Still all too often we default to institutions as our solution – grouping older people or people with a learning disability or autistic people together in ‘beds’ or ‘units’ or ‘schemes’ in an artificial world quite separate from the rest of society. ‘Them’, separate from ‘us’.
Them and us
Social work should be about removing barriers. About social justice and human rights. And yet too often we’re imposing barriers rather than taking them away.
It’s easy to blame the thresholds in our system on the years of inadequate funding and increasing budget pressures on local authorities, as successive governments fail to address social care reform. Dwindling resources have led to barriers being imposed through fear. We’re scared that if we open the floodgates, demand will exceed supply and the money will run out. So we’ve got used to gatekeeping our resources and ‘managing demand’. Rather than working with partner agencies, we compete with them to maintain the strongest barriers: reinforcing our thresholds to make sure they remain the toughest, in the hope that we divert the flood elsewhere. And yes, when supply is measured in services – in home care hours, or residential care beds – it’s limited. But if we measure supply in our capacity to listen, learn, be useful, solve problems, support relationships, build good lives, the supply is much less finite.
But we’re not just scared about the money running out. There’s a ‘them’ and ‘us’ dynamic at play here that goes well beyond budgets and finances. In social care, people are either ‘professionals’ or ‘service users’. The assessor or the assessed.
If we really want to break down the barriers, we have to stop the labelling and othering. Stop focusing on difference, and instead recognise similarities. Acknowledge that ultimately we all have the same basic needs, and we want the same basic things. Home. Purpose. Love. Hope.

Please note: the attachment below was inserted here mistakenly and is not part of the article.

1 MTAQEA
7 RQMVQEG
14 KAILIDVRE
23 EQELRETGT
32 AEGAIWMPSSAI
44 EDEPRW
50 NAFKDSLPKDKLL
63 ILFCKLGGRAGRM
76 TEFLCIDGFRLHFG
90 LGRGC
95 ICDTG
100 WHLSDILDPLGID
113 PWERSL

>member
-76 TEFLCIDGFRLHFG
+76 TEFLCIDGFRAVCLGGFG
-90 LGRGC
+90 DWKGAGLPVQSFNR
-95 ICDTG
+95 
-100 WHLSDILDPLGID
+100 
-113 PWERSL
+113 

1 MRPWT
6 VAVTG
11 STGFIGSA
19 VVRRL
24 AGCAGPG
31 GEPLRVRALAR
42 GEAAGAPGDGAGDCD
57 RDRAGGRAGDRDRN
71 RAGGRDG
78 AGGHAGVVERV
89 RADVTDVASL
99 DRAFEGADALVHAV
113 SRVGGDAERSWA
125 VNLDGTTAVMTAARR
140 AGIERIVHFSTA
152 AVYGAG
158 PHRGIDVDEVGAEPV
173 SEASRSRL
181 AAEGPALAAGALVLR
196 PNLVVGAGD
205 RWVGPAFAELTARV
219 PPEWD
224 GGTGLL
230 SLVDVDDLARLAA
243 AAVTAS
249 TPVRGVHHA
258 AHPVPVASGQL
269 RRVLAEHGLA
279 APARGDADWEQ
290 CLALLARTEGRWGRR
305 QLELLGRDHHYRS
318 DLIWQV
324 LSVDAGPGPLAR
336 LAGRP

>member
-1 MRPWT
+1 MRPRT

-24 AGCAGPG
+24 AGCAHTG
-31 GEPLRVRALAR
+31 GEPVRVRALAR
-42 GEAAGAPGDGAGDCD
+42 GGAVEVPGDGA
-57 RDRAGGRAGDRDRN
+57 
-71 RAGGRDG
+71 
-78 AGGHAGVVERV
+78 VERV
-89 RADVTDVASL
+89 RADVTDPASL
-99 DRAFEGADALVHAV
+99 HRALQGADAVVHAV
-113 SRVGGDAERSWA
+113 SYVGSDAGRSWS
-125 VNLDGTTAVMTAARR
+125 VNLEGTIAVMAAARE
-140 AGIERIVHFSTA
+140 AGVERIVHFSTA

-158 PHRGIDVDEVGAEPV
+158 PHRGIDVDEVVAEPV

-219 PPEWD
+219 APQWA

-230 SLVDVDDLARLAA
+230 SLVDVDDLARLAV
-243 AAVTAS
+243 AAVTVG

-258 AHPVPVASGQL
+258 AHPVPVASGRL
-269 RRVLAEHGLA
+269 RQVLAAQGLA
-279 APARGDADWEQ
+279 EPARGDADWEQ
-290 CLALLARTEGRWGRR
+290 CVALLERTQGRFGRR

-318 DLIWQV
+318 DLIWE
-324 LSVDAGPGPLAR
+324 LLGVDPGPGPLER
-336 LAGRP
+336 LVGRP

Opening the doors and unlocking the gates
So back to Wuthering Heights. The classic novel features families, friendships, neighbours. Lovers. Sworn enemies. Births. Deaths. Generations. There is love, joy and hope. Anger, jealously, revenge, violence, grief and despair. Secrets. Misunderstandings. Revelations. Complex, passionate, abusive relationships. Stories and storytellers. Life. Thresholds play their symbolic part but in no way do they dominate Emily Bronte’s narrative. As readers we have plenty of time to explore and understand and reflect on characters and emotions and motivations. The past, and what lies ahead. Memories and dreams.
For too long, doors and gates and thresholds have dominated the day-to-day reality of social care, and prevented us from listening to, and understanding, histories and passions and hopes and fears. Now it’s time for us to tell a different story.
In our better, brighter social care future, we open doors. We remove barriers rather than imposing them. We venture out through our doors, rather than expecting people to queue and wait to get in. Instead of gatekeeping, we unlock our gates. Rather than waiting until people’s lives are falling apart before we let them in, we welcome them early and we have time to explore options and make plans together.
We focus our attention less on our own front doors and more on helping people to establish, maintain and return to their own front doors. We help open doors into communities by investing in small, locally designed and led opportunities rather than perpetuating the institutions commissioned and managed from the top.
Our doors no longer revolve, because we work with people alongside all those in their networks and our networks who are key to making connections to the things that matter most, and to helping people live the life they want to lead.
And because our doors are open we have more time. Instead of arguing with other teams and other organisations, and with people and families, about who should come in and who must stay away – we pass freely through each other’s doors working together with, rather than against, each other as partners. We listen. We work as genuine teams.
Instead of closing our doors through fear, we open our doors and let in hope.
 Learning Disability Services Monthly Statistics (AT: February 2020, MHSDS: December 2019 Final), NHS Digital, 19 March 2020